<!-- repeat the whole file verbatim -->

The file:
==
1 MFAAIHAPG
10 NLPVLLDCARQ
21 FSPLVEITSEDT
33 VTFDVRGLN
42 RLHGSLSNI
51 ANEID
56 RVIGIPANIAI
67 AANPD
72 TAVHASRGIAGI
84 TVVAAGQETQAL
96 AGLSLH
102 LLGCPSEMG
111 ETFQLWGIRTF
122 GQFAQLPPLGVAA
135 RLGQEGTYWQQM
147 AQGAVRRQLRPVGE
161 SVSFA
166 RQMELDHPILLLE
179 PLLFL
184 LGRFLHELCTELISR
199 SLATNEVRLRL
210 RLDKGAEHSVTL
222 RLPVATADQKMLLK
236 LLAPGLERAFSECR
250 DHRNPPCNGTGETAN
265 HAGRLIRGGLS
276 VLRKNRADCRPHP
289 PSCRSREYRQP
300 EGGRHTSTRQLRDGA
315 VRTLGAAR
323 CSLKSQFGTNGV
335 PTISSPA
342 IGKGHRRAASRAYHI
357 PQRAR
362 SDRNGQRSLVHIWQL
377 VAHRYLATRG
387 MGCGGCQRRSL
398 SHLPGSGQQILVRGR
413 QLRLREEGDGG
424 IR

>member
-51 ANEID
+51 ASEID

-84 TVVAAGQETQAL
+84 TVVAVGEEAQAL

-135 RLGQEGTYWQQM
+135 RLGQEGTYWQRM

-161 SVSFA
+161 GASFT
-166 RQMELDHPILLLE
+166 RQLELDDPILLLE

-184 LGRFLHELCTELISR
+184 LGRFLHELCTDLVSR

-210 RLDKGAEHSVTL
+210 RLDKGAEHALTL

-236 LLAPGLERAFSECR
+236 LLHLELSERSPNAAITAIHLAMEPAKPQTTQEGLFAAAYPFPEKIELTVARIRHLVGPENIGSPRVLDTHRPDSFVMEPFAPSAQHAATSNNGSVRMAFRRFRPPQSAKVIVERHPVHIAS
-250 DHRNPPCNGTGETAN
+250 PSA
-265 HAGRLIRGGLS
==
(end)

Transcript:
1 MFAAIHAPG
10 NLPVLLDCARQ
21 FSPLVEITSEDT
33 VTFDVRGLN
42 RLHGSLSNI
51 ANEID
56 RVIGIPANIAI
67 AANPD
72 TAVHASRGIAGI
84 TVVAAGQETQAL
96 AGLSLH
102 LLGCPSEMG
111 ETFQLWGIRTF
122 GQFAQLPPLGVAA
135 RLGQEGTYWQQM
147 AQGAVRRQLRPVGE
161 SVSFA
166 RQMELDHPILLLE
179 PLLFL
184 LGRFLHELCTELISR
199 SLATNEVRLRL
210 RLDKGAEHSVTL
222 RLPVATADQKMLLK
236 LLAPGLERAFSECR
250 DHRNPPCNGTGETAN
265 HAGRLIRGGLS
276 VLRKNRADCRPHP
289 PSCRSREYRQP
300 EGGRHTSTRQLRDGA
315 VRTLGAAR
323 CSLKSQFGTNGV
335 PTISSPA
342 IGKGHRRAASRAYHI
357 PQRAR
362 SDRNGQRSLVHIWQL
377 VAHRYLATRG
387 MGCGGCQRRSL
398 SHLPGSGQQILVRGR
413 QLRLREEGDGG
424 IR

>member
-51 ANEID
+51 ASEID

-84 TVVAAGQETQAL
+84 TVVAVGEEAQAL

-135 RLGQEGTYWQQM
+135 RLGQEGTYWQRM

-161 SVSFA
+161 GASFT
-166 RQMELDHPILLLE
+166 RQLELDDPILLLE

-184 LGRFLHELCTELISR
+184 LGRFLHELCTDLVSR

-210 RLDKGAEHSVTL
+210 RLDKGAEHALTL

-236 LLAPGLERAFSECR
+236 LLHLELSERSPNAAITAIHLAMEPAKPQTTQEGLFAAAYPFPEKIELTVARIRHLVGPENIGSPRVLDTHRPDSFVMEPFAPSAQHAATSNNGSVRMAFRRFRPPQSAKVIVERHPVHIAS
-250 DHRNPPCNGTGETAN
+250 PSA
-265 HAGRLIRGGLS